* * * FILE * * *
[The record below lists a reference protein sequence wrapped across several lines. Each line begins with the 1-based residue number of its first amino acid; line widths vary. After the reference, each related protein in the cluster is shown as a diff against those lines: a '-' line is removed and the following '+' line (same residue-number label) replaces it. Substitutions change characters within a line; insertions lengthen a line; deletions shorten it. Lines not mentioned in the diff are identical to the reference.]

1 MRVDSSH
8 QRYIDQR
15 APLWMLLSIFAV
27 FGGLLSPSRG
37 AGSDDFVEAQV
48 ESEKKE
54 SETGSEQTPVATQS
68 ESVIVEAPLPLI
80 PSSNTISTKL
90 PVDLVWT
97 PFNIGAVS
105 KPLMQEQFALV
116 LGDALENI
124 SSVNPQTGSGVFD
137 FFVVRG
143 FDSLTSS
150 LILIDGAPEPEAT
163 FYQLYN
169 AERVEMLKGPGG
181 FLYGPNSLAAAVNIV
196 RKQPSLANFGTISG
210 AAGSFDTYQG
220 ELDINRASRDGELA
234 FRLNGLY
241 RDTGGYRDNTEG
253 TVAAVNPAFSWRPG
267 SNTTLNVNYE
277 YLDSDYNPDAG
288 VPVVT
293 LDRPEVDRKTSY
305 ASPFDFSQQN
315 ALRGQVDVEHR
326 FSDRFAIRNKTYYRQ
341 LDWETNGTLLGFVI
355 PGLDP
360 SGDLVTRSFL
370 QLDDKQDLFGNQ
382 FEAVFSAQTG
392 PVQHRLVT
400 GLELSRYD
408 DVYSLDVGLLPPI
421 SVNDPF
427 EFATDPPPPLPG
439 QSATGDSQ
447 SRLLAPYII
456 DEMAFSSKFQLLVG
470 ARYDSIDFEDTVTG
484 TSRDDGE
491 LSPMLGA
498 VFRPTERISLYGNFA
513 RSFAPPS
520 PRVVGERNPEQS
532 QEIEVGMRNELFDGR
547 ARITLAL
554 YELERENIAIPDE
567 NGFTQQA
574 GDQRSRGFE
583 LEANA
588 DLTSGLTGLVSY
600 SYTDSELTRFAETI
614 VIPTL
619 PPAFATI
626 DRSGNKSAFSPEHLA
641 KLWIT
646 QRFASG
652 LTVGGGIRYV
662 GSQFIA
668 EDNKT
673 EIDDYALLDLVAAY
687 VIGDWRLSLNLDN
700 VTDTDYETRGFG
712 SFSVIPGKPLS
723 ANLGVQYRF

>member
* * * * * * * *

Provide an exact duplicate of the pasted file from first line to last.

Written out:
[The record below lists a reference protein sequence wrapped across several lines. Each line begins with the 1-based residue number of its first amino acid; line widths vary. After the reference, each related protein in the cluster is shown as a diff against those lines: a '-' line is removed and the following '+' line (same residue-number label) replaces it. Substitutions change characters within a line; insertions lengthen a line; deletions shorten it. Lines not mentioned in the diff are identical to the reference.]

1 MRVDSSH
8 QRYIDQR
15 APLWMLLSIFAV
27 FGGLLSPSRG
37 AGSDDFVEAQV
48 ESEKKE
54 SETGSEQTPVATQS
68 ESVIVEAPLPLI
80 PSSNTISTKL
90 PVDLVWT
97 PFNIGAVS
105 KPLMQEQFALV
116 LGDALENI
124 SSVNPQTGSGVFD
137 FFVVRG
143 FDSLTSS
150 LILIDGAPEPEAT
163 FYQLYN
169 AERVEMLKGPGG
181 FLYGPNSLAAAVNIV
196 RKQPSLANFGTISG
210 AAGSFDTYQG
220 ELDINRASRDGELA
234 FRLNGLY
241 RDTGGYRDNTEG
253 TVAAVNPAFSWRPG
267 SNTTLNVNYE
277 YLDSDYNPDAG
288 VPVVT
293 LDRPEVDRKTSY
305 ASPFDFSQQN
315 ALRGQVDVEHR
326 FSDRFAIRNKTYYRQ
341 LDWETNGTLLGFVI
355 PGLDP
360 SGDLVTRSFL
370 QLDDKQDLFGNQ
382 FEAVFSAQTG
392 PVQHRLVT
400 GLELSRYD
408 DVYSLDVGLLPPI
421 SVNDPF
427 EFATDPPPPLPG
439 QSATGDSQ
447 SRLLAPYII
456 DEMAFSSKFQLLVG
470 ARYDSIDFEDTVTG
484 TSRDDGE
491 LSPMLGA
498 VFRPTERISLYGNFA
513 RSFAPPS
520 PRVVGERNPEQS
532 QEIEVGMRNELFDGR
547 ARITLAL
554 YELERENIAIPDE
567 NGFTQQA
574 GDQRSRGFE
583 LEANA
588 DLTSGLTGLVSY
600 SYTDSELTRFAETI
614 VIPTL
619 PPAFATI
626 DRSGNKSAFSPEHLA
641 KLWIT
646 QRFASG
652 LTVGGGIRYV
662 GSQFIA
668 EDNKT
673 EIDDYALLDLVAAY
687 VIGDWRLSLNLDN
700 VTDTDYETRGFG
712 SFSVIPGKPLS
723 ANLGVQYRF

>member